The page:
Thursday, July 28, 2016

Fast Friday Indie Interviews: Scott Davis Howard

Scott Davis Howard

Tell me about yourself, Scott.

I hold an MA in British literature from the University of Montana, a BS in communications from Norwich University, am an Agnes Meyer Teacher of the Year nominee, and was a semifinalist in the 2014 Norman Mailer Writing Contest for Educators. I'm at 12th grade English teacher at Patriot High School in Nokesville, VA and thus spend my days regaling my students with thrilling tales about Beowulf, Sir Gawain, Macbeth, and Dorian Gray. I'm married and have two sons. My wife coaches Field Hockey at Kettle Run High School. When I'm not grading papers, I'm generally ferrying my offspring between the soccer field and Cub Scout meetings. In my rare moments of quiet (when the children are eating snacks in the van, sprinkling crumbs all over the carpet), I often wonder when and how I became a soccer mom. I wrote the original draft of my debut novel, "Three Days and Two Knights," on an outdated laptop, standing in my kitchen with an infant strapped to my chest.

What else? I'm a Vermont native and I've lived in Vermont, New Hampshire, Ohio, Montana, and Virginia. I'm a history buff and really enjoy medieval history and literature, the civil war, WWII (especially naval and aviation), and classical Greek, Roman, and Egyptian history. My favorite classic authors are JRR Tolkien, John Steinbeck, Oscar Wilde, Robert Louis Stevenson, the Beowulf Poet, Shakespeare (duh), and Robert Frost. The modern authors that I most admire are Steven Pressfield, Colleen McCullough, Neil Gaimen, Ken Follett, and Bernard Cornwell.

Tell me about your current book?

Three Days and Two Knights is published by The Piedmont Journal of Poetry and Fiction, a local Virginia press. My editor thoughout the whole process has been Robert Scott, Prince William County's poet laureate. He's an author, teacher, and a bit of a local celebrity. I couldn't have done this without his help, so I wanted to give him a shout out, too.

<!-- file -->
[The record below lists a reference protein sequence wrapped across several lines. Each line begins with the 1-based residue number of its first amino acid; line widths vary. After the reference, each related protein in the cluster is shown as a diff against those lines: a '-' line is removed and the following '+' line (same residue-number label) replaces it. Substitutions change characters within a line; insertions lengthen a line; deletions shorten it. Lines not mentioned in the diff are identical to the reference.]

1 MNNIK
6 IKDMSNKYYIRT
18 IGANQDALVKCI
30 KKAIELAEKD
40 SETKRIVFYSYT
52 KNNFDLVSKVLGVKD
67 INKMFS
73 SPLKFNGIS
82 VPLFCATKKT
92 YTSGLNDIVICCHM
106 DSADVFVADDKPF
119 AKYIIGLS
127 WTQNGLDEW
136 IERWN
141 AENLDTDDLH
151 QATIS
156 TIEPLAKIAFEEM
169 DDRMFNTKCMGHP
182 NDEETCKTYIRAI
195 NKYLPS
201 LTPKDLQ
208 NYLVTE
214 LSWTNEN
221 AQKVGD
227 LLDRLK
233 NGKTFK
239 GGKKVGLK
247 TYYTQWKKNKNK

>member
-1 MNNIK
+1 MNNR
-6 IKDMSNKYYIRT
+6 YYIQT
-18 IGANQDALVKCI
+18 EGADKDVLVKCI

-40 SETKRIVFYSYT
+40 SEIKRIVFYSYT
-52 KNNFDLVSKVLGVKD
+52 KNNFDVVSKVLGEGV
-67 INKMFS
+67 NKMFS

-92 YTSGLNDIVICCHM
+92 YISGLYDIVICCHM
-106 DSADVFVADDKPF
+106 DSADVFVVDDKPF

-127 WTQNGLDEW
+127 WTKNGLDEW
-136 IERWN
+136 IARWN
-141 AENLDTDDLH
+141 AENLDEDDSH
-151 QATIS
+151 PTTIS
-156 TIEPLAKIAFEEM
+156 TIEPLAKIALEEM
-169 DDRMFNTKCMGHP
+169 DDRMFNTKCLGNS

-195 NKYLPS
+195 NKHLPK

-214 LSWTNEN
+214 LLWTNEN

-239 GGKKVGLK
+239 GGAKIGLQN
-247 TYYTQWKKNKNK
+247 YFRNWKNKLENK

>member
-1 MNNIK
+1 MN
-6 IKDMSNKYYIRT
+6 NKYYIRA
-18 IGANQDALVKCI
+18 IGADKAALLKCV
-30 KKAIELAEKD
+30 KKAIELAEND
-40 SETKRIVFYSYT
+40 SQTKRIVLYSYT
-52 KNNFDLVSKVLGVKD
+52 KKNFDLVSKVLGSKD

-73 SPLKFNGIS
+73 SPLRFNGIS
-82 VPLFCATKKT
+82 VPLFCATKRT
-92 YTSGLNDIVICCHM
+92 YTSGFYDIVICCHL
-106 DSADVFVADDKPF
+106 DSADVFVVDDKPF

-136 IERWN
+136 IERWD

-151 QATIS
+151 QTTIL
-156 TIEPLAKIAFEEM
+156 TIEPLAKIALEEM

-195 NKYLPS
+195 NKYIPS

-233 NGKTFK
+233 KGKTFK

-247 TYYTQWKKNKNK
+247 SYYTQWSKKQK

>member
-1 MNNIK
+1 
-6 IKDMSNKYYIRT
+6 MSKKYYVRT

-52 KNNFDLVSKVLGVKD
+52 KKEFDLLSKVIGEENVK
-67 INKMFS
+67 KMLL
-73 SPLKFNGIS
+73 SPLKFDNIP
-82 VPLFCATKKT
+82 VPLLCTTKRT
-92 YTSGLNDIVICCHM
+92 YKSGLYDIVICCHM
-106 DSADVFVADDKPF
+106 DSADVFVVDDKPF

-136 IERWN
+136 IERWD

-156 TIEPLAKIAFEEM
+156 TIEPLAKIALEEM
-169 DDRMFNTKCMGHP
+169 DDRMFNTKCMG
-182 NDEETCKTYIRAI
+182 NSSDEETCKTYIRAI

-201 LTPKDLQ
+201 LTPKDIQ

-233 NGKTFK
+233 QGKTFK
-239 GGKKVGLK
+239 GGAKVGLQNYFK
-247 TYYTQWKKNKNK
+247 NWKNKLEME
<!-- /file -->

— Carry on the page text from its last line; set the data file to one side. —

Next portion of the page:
Three Days and Two Knights is a is a genre crossover that blends fantasy-adventure, comedy, and romance in a historical literary setting.

“Few tales tell of heroes and dragons, knights and giants, magic, miracles, love, a banshee, and the undead . . .” So begins Aelfric the Entertainer, this tale’s invasive, witty, and often philosophical narrator. Set on the moors of Scotland in the waning months of Arthur’s rule, "Three Days and Two Knights" tells how Sir Alanbart, an impoverished and spineless knight; Heather, an indomitable and irresistible serving maid; Scot, a pagan swordsman of questionable intelligence and sexuality, and Sir Gawain, the legendary romantic hero, form an unlikely alliance to free King Arthur from prison. The catch? They have just three days before the blue moon rises, at which time the red wizard Rabordath will use Arthur’s blood to conjure a dragon that will end a kingdom and set all of Britain aflame.

"Three Days and Two Knights" features characters, settings, artifacts, and events drawn from medieval myth and history, and will appeal to anyone who loves the middle ages, knights, monsters, magic, or King Arthur, especially those who grew up with "The Hobbit," Percy Jackson, and Cressida Cowell’s "How to Train Your Dragon" series.

That's the official blurb, anyway. Basically, the book is a 100,000 word medieval adventure that incorporates a whole lot of action, some romance and comedy, alongside history and philosophy. When King Arthur is captured, the three primary heroes must band together to save him, facing increasingly dangerous (and often humorous) situations. I don't want to give anything away, but there *cough, cough* may be a dragon toward the end.

What are you working on now?

Right now I've got a number of projects on the stove. I'm working on a children's story (in ballad stanza) about toys that come to life and engage in an epic war with a house-cat. I've got an idea for a middle-grade fantasy story set in essentially a mythologized medieval world with geography resembling the American west. I'm also considering writing a followup to Three Days and Two Knights.

Where do you write?

I wrote most of the book standing in the kitchen with an infant strapped to my chest, asleep. I had the laptop up on the stove-top, and I rocked back and forth while I wrote. Occasionally, I sipped tea (usually green tea with jasmine). I wouldn't say that is my favorite place to write, but the truth is that it doesn't matter where one writes, but rather that one does write. The book never gets finished otherwise.

What are your favorite websites?